Zeneca counters The other herbicide that received late spring approval in 1999 for application over the top of RR soybeans, Touchdown from Zeneca is countering Monsanto's program for 2000. "We're kicking off our Touchdown Assurance Program (TAP), which mirrors Monsanto's TVP program, but we'll include all Roundup Ready soybeans in our program which Monsanto doesn't," says Bill Beutke, North America brand lead for Zeneca. "We also have a rebate and sweepstakes program similar to Monsanto's program, but our qualifications are easier and more simple; growers can get a $5/gal. rebate by simply planting 100 acres worth of any Roundup Ready soybean variety and using Touchdown." For more information, call 800/759-2500.

Expect to see an escalating marketing shoot-out between Monsanto and Zeneca over whether Roundup or Touchdown is more effective, according to industry watchers. "While growers will see a slightly quicker burn down with Touchdown, we have seen no significant differences in weed-control efficacy between these two products," Cenex's Kiefer says.

New glyphosate options Roundup-like products (glyphosate) will be available from numerous sources this year. All companies claim that their products offer equal efficacy to Roundup or Roundup Ultra and will be priced slightly lower. Check with your local retailer regarding what brand(s) they might carry.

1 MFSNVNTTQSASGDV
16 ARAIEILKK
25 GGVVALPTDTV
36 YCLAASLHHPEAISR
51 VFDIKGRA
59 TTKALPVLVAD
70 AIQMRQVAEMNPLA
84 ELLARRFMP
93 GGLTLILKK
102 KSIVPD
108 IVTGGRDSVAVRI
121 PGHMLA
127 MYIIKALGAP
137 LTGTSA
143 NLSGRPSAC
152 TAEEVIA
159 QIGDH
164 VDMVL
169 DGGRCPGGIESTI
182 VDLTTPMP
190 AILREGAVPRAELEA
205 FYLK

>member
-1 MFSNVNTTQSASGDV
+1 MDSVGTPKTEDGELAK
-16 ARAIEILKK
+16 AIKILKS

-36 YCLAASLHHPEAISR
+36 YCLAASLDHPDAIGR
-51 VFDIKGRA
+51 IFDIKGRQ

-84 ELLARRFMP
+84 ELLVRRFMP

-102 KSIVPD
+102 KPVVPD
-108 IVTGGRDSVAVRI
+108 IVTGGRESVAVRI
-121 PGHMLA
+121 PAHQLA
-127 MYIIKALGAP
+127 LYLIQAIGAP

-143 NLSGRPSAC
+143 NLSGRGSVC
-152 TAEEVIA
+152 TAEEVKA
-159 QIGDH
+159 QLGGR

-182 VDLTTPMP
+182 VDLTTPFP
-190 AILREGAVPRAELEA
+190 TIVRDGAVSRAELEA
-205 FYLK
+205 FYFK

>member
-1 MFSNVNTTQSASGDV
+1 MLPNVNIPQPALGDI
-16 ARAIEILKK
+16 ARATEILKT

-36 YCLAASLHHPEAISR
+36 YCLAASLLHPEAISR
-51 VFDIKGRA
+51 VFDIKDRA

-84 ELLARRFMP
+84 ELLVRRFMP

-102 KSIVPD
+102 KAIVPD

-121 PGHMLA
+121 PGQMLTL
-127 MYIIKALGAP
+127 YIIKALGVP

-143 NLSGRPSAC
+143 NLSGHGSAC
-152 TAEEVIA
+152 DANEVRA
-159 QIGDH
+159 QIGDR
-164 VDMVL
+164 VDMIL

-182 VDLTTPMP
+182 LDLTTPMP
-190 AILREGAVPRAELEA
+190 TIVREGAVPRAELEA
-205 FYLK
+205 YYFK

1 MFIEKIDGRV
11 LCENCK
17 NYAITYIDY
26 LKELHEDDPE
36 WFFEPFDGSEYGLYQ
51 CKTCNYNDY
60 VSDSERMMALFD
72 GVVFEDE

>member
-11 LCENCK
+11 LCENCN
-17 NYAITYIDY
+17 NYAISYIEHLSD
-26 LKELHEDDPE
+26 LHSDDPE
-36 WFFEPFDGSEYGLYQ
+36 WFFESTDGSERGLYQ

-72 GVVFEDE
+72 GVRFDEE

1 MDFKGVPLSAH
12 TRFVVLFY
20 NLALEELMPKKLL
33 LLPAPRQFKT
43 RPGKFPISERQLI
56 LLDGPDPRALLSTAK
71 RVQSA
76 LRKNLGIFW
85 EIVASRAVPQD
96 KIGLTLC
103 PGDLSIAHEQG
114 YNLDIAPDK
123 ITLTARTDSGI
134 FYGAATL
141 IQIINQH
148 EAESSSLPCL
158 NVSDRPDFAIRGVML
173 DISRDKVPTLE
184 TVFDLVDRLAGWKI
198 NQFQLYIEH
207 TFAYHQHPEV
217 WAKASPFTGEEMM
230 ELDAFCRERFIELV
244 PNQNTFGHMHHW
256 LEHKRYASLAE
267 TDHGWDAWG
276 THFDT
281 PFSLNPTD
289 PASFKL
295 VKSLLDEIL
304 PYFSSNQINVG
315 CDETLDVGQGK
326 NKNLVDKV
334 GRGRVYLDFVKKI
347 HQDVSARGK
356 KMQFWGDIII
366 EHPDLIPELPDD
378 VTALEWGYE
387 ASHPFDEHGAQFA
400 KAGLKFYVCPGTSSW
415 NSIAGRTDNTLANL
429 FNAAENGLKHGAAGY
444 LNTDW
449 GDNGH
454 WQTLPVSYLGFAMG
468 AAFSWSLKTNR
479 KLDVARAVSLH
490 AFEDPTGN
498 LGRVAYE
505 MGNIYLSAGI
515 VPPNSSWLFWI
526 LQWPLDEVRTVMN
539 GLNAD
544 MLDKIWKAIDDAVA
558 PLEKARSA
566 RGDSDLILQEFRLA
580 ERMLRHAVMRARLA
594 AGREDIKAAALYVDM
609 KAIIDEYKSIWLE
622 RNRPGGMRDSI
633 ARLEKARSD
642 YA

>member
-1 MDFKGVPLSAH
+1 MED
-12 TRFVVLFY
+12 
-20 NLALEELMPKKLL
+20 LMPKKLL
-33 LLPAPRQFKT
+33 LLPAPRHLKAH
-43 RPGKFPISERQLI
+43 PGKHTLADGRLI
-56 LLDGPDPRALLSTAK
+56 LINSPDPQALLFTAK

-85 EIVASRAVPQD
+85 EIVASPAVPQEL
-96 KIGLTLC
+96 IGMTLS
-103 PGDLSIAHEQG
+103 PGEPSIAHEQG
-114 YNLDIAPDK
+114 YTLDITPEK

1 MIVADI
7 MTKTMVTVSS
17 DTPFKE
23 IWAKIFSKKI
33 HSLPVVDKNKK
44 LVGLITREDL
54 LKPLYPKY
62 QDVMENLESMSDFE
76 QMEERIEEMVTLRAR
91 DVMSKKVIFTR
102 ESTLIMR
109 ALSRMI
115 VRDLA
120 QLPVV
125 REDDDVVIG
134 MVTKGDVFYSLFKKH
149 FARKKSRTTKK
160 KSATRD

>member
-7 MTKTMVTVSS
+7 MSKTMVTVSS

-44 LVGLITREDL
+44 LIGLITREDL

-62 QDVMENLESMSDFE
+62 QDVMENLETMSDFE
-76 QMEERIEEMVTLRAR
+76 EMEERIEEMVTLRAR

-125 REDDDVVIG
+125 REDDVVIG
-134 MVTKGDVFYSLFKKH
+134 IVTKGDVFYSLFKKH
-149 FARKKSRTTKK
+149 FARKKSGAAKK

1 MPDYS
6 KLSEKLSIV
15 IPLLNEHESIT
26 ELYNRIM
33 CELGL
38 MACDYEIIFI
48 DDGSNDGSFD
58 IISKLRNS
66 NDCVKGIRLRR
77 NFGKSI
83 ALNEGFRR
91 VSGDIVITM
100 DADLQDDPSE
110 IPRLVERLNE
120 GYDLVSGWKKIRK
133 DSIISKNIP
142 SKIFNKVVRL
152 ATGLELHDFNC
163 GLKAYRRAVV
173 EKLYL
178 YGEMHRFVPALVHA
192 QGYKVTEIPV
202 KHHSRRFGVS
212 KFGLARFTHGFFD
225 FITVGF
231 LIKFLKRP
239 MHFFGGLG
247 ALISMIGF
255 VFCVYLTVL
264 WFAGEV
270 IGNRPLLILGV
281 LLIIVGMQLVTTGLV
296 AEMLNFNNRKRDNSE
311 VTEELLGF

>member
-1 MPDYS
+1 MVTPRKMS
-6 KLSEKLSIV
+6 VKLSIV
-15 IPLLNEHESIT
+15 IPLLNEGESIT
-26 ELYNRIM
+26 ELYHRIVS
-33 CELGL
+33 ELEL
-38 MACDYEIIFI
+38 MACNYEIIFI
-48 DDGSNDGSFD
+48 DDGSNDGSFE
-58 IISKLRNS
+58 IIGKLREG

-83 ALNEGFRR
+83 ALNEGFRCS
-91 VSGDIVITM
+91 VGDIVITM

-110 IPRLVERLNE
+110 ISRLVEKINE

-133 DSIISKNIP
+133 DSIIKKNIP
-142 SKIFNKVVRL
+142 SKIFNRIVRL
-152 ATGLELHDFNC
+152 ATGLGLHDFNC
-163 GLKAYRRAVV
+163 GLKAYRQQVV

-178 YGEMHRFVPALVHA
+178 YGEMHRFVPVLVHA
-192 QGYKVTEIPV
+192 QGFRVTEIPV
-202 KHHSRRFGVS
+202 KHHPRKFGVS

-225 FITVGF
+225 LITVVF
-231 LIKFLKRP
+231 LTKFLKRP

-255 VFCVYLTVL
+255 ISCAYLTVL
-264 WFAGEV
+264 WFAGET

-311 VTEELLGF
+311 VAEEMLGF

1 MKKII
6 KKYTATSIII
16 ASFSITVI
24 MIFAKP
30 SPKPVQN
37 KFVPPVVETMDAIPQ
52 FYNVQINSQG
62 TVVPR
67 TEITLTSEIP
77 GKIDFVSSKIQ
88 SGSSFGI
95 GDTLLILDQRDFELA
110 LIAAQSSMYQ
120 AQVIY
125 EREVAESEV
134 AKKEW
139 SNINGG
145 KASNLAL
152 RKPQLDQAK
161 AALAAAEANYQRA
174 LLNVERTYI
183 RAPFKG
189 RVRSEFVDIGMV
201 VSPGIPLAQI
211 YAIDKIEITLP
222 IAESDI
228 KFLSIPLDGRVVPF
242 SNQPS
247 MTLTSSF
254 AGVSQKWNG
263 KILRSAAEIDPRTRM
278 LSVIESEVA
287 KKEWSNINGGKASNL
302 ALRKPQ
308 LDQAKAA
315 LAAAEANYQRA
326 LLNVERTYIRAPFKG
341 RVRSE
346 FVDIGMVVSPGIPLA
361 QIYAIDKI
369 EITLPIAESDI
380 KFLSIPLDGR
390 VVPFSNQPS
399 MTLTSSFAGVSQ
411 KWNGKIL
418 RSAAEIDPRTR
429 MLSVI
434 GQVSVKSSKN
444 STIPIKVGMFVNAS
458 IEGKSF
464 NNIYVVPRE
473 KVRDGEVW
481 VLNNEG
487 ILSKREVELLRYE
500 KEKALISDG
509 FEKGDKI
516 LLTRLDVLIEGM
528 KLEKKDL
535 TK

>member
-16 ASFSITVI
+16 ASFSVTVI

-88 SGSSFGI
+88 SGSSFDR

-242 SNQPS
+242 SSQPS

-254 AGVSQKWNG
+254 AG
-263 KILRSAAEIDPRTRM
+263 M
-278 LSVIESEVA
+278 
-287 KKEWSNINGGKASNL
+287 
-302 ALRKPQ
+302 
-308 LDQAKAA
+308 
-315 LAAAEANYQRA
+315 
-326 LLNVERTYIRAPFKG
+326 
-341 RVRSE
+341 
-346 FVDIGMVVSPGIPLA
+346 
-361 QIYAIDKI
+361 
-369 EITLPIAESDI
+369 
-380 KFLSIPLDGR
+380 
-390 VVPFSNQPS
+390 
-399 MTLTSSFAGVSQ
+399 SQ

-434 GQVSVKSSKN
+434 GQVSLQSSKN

Here is the latest roster as of mid-January.

Cheminova, a company that specializes in generic herbicides and insecticides, offers two formulations for 2000: Glyfos (no surfactant) and Glyfos X-tra (contains surfactants). Both are registered for use on RR soybeans and RR corn. For more information, call 800/548-6113.

BASF will market Acquire for the first time in 2000, which is glyphosate without surfactant. For more information, call 800/669-1770.

Micro Flo, a specialty chemical company owned by BASF, also will sell a glyphosate product without surfactant called GlyFlo. For more information, call 800/451-8461.

Dow AgroSciences will offer two new formulations for 2000: Glyphomax (straight glyphosate) and Glyphomax Plus (includes surfactants). For more information, call 800/208-4094.

Nufarm, a leading global producer of phenoxy herbicides, is entering its second season of glyphosate sales with Credit (contains surfactants) and Debit TMF (straight glyphosate) herbicides. For more information, call 800/852-5234.